As the opener delicately winds down we are introduced to Narbi on drums as he opens with an hypnotic beat Smith claims is doo wop. Though a little hard to imagine, he isn't actually far off. The twins are happy to stand to the right of Smith, playing with soft precision while beneath the guise of hood and baseball cap, he draws the focus of most of the crowd thanks to not only his fame but his abundant charisma. The music is at times saccharine and emotive and then, as with a song I think Smith announced as 'Soft Chunky,' they veer away from Low-like lo-fi into upbeat romps with sharp hi-hat permutations before abruptly settling again.

The dynamic of the music on offer is mirrored in Smith's onstage behaviour. Initially I sensed that his sartorial choice was a mindful manouevre to downplay his presence, but the music soon takes him over and he seems to discard any imposed self-consciousness of his star along with the hood that obscured his face. He's restrained, but only compared to the jack-in-the-box firecracker associated with his other project. The brooding instrumentals coax him out into the crowd soon enough though and his Nike hi-tops are dancing around frenetically as if at the behest of gunshot. This genuine passion for music is infectious and a real sense of fun pervades the pocket-sized room that is every bit as unpretentious as the man that playfully skips around it.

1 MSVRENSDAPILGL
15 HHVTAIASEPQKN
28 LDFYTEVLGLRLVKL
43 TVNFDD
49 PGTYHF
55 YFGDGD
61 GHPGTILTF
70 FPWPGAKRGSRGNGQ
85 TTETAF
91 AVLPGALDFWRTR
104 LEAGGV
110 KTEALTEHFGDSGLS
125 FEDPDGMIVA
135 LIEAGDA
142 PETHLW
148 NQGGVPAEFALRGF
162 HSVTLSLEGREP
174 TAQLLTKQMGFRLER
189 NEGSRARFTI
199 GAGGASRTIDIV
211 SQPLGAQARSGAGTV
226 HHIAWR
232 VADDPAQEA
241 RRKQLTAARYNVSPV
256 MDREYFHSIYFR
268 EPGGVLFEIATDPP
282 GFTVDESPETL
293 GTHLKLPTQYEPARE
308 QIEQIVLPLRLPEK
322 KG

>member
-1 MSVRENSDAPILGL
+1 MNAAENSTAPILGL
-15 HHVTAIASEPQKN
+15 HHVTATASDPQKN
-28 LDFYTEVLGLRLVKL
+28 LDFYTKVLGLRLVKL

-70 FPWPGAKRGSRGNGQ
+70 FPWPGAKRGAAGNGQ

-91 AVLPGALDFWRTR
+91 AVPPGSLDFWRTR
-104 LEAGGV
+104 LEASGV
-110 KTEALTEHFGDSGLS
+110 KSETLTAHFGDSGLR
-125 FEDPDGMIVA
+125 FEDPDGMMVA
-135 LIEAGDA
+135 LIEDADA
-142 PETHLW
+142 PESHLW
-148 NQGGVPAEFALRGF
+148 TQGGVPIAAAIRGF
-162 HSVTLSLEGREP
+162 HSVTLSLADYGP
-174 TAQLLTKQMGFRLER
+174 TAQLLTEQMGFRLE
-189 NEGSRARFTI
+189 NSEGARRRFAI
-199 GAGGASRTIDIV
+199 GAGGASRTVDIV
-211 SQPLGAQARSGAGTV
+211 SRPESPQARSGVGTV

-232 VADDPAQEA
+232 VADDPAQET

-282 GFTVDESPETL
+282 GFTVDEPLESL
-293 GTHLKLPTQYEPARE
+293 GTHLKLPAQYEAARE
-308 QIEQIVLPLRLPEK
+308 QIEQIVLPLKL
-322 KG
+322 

Coal Train are next. I'm trying to contain my excitement at the prospect of listening to one of jazz's greatest saxophonists, so imagine my surprise when four guys from Sunderland wander out. I don't know if it's this initial disappointment that informs my mood throughout Coal Train's set or the very fact that MeandthetwinS were so surprisingly good, but I can't seem to get into the songs. Everything seems a little middle-of-the-road, almost indie-by-numbers. 'Wishlist' sounds scarily familiar (much to my chagrin. It reminds me of what I'm convinced is a Pearl Jam song but I can't put my finger on it and it's driving me mad. Before anybody suggests, no it's not the Pearl Jam song 'Wishlist') and for all the energy the band display on stage, I'm left a little wanting.